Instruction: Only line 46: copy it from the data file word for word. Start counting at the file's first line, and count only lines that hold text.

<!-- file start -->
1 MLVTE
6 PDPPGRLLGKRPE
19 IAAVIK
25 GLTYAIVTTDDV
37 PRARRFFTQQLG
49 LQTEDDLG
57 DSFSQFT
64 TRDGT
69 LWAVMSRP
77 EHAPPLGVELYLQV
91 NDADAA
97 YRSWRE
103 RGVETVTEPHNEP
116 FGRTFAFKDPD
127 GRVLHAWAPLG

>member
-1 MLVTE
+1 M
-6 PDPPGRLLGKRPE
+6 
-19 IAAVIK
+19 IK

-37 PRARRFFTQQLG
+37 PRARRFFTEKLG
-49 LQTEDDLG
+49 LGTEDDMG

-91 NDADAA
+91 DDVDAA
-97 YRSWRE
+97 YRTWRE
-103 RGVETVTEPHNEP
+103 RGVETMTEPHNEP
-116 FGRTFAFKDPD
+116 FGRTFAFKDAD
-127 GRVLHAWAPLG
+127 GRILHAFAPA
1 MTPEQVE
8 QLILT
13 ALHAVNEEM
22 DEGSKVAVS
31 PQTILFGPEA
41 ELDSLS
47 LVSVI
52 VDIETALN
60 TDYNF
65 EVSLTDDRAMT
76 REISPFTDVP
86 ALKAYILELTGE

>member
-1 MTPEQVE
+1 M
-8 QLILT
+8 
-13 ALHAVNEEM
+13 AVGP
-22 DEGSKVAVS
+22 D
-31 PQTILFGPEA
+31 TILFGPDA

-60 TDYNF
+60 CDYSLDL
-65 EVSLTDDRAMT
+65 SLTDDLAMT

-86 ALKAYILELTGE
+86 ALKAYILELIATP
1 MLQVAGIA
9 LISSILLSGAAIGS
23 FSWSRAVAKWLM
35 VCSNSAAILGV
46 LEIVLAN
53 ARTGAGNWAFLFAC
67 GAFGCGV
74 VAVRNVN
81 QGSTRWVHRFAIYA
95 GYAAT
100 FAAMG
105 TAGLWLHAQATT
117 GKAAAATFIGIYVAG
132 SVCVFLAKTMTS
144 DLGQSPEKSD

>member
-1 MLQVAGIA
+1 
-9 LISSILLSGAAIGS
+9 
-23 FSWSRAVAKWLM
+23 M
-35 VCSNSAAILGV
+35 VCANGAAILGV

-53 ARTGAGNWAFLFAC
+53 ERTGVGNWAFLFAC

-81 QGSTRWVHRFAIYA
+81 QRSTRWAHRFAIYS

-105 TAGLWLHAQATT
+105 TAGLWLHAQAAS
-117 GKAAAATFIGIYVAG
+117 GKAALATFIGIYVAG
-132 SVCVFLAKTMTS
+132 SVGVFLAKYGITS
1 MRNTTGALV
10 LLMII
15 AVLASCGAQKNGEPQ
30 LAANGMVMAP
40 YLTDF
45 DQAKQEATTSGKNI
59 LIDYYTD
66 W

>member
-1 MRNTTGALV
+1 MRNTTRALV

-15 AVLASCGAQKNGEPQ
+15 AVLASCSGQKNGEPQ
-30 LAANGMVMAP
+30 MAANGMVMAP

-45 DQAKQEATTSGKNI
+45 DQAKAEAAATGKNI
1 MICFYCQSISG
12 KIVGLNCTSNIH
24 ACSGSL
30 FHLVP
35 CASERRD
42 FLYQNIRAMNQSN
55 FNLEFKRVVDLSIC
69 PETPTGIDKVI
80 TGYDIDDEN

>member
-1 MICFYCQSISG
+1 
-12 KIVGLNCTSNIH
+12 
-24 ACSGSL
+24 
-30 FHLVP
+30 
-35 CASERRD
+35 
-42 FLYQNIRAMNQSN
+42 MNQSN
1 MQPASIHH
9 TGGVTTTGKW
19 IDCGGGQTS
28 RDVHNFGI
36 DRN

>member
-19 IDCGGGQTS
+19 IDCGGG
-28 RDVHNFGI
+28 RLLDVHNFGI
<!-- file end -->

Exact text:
65 EVSLTDDRAMT